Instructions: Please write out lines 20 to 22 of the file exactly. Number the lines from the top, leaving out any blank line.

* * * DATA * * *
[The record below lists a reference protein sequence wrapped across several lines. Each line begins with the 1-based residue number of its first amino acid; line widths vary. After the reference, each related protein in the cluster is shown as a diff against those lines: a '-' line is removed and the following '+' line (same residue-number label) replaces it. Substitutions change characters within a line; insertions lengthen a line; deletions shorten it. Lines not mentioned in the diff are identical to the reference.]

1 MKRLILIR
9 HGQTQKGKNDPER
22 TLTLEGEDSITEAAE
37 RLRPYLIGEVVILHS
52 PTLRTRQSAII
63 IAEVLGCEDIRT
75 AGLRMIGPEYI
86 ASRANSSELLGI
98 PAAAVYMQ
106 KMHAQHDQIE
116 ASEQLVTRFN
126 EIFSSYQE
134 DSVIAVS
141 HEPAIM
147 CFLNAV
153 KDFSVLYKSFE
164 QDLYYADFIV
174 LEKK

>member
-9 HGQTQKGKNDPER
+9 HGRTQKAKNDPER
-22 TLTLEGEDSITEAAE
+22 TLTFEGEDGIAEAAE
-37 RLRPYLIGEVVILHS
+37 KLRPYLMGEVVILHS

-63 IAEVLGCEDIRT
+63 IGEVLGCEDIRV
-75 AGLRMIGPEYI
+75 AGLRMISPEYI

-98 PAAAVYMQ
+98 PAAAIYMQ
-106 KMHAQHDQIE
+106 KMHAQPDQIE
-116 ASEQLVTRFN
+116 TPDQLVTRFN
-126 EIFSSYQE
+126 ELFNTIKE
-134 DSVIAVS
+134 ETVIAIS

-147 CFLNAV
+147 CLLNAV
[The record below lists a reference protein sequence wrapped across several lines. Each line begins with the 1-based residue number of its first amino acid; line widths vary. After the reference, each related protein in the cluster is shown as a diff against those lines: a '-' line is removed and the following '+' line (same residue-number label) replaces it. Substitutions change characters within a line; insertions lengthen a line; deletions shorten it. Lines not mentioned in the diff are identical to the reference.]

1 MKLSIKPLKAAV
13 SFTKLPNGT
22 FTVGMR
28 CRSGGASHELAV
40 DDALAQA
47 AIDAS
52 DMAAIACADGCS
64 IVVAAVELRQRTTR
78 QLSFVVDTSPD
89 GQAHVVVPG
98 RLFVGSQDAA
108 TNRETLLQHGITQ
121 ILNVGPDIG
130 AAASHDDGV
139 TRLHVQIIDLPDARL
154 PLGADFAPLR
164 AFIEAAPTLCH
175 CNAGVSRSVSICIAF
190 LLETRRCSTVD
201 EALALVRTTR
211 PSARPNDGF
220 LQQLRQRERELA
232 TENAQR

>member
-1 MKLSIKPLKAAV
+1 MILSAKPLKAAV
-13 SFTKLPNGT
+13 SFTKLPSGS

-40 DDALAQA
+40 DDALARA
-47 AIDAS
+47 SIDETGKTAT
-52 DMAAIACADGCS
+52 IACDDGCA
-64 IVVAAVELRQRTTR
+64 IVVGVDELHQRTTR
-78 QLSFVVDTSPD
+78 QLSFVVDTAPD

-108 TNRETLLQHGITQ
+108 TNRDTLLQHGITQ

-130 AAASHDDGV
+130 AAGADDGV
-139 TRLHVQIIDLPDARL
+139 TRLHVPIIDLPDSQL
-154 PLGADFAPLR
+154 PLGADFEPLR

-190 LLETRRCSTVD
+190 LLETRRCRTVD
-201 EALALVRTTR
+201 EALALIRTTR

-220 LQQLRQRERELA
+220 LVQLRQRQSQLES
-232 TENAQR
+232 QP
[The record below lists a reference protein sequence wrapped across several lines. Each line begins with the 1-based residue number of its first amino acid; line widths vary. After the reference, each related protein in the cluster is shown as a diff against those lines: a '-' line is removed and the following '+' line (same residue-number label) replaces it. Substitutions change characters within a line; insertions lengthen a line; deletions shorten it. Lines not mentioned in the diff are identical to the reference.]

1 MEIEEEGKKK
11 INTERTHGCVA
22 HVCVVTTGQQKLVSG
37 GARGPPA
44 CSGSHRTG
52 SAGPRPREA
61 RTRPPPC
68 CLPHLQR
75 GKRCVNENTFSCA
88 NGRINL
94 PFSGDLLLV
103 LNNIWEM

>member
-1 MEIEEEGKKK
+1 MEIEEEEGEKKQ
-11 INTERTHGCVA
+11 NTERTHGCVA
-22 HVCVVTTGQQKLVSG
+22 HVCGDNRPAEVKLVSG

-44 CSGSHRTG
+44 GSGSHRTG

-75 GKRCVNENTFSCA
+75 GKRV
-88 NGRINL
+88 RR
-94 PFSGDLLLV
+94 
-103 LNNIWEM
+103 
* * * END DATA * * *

>member
-9 HGQTQKGKNDPER
+9 HGRTQKAKNDPER